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Mosquitoes make a lot of noise and are very annoying, but why is this? The answer is complicated and is often a mystery. There are several theories. They include the Flight tones, Detection range, and Male-female acoustic interactions.
Mosquitoes have a unique ability to communicate with each other using their flight tones. Male mosquitoes change their flight tones throughout the day. At dusk, they beat their wings 1.5 times faster than females. They also restrict this flight tone adjustment to specific times of the day, such as during swarming. This acoustic communication allows male mosquitoes to find females more efficiently.
These flight tones can be used to differentiate between male and female mosquitoes, which is particularly useful in the case of swarming. The frequencies were measured by recording and analyzing wingbeat tracks from male and female mosquitoes. The wingbeat frequency of males was correlated with its spatial location.
Male-female auditory interactions
Mosquitoes’ loud songs are a result of bidirectional auditory interactions between male and female individuals. In pairs, male and female mosquitoes emit a common fundamental flight tone, matching at a frequency of 1200 hertz, a factor that exceeds the known upper limit of hearing in mosquitoes. This finding suggests that mosquitoes’ auditory systems differ between sexes, and the shared tone frequencies are important for mating.
The male mosquitoes have special auditory organs located on their flagellar wings, which act as amplifiers for female wingbeat sounds. These organs are thought to function as a potential target for vector control.
Unlike humans, mosquitoes can detect human presence in an area by sight. They use their sight to identify suitable hosts, and are attracted to humans by CO2 emissions. In areas without sunlight, mosquitoes can detect thermal heat from their host within a one-meter range.
Researchers from the University of Washington found that certain species of mosquitoes respond to different colors, and will fly toward certain colors, but ignore others. They believe this could help explain how mosquitoes find humans. Human skin has a strong red-orange “signal” that mosquitoes use to find their hosts.
Using a simple reproducible system, they were able to compare the responses to various compounds in full-field and semi-field environments. This knowledge can help us develop better malaria control strategies, and it contributes to our understanding of olfactory behaviour in mosquitoes. In addition, the approach could be extended to other arthropods.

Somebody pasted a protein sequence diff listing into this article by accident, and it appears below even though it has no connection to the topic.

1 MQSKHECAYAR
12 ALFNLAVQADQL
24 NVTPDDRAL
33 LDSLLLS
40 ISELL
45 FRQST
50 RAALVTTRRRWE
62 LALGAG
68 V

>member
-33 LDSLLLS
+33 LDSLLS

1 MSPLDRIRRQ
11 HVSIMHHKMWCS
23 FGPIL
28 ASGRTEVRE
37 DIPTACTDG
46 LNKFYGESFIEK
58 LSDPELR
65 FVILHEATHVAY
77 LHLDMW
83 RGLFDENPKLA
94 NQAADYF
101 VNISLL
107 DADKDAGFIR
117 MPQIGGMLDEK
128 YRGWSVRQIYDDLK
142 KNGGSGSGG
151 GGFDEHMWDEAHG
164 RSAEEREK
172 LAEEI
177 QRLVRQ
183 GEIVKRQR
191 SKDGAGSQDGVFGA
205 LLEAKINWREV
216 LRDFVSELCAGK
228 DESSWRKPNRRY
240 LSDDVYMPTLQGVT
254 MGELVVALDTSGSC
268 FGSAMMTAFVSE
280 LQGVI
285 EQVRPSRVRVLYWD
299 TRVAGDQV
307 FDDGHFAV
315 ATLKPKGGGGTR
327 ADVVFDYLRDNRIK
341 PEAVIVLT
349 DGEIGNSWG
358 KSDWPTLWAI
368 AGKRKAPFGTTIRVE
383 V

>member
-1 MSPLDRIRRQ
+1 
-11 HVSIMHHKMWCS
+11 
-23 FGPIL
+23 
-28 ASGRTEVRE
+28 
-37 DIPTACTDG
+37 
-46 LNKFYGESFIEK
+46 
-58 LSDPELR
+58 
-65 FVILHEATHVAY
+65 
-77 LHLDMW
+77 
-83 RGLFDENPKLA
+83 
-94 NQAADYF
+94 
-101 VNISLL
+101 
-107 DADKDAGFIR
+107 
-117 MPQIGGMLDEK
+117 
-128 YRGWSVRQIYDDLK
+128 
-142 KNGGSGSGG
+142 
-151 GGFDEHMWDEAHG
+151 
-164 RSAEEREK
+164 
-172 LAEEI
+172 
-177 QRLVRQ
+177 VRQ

Male-female acoustic interactions
The sound produced by mosquitoes is the result of male-female acoustic interaction. When a male mosquito hears the sound of a female mosquito beating her wings, he generates a phantom tone in response. This noise is produced continuously and can be heard as far as ten feet away.
Male-female acoustics interact to influence mating behavior. When males fly in a swarm, the females hear the sound of the males’ flight. This sounds much louder than the females’ swarming sounds. This demonstrates that the sound is a male attractant, but odor plays no role in the attraction.
The researchers collected acoustic data at a few sites, including the Stanford University campus in Palo Alto, California, and the Centre ValBio in Ranomafana, Madagascar. They collected field acoustics by tracking mosquitoes while they flew in free flight. They also collected live recordings by trapping mosquitoes in a Ziploc bag. The primary microphone is placed against the Ziploc bag, but this is not a perfect solution, since the Ziploc bag has a brushed surface that introduces noise.
Female acoustic interactions
In order to investigate the acoustic interactions of mosquito swarms, researchers have conducted experiments with single-sex swarms. They used artificial flight tone stimuli to mimic the alternating playback of female baseline swarm tone frequencies and mating interaction tones. They sampled audio spectrograms at intervals of 60 s to measure fundamental flight tone frequencies and amplitudes. This information can be used to design effective reproductive control strategies.
The amplitude of flight tones varied with distance and direction. The tones were loudest ahead and behind the mosquitoes and quieter to the right and left. The tones exhibited quadratic phase coupling. The data were analyzed using Raven Pro software and spectral analysis to identify the fundamental flight tone frequencies.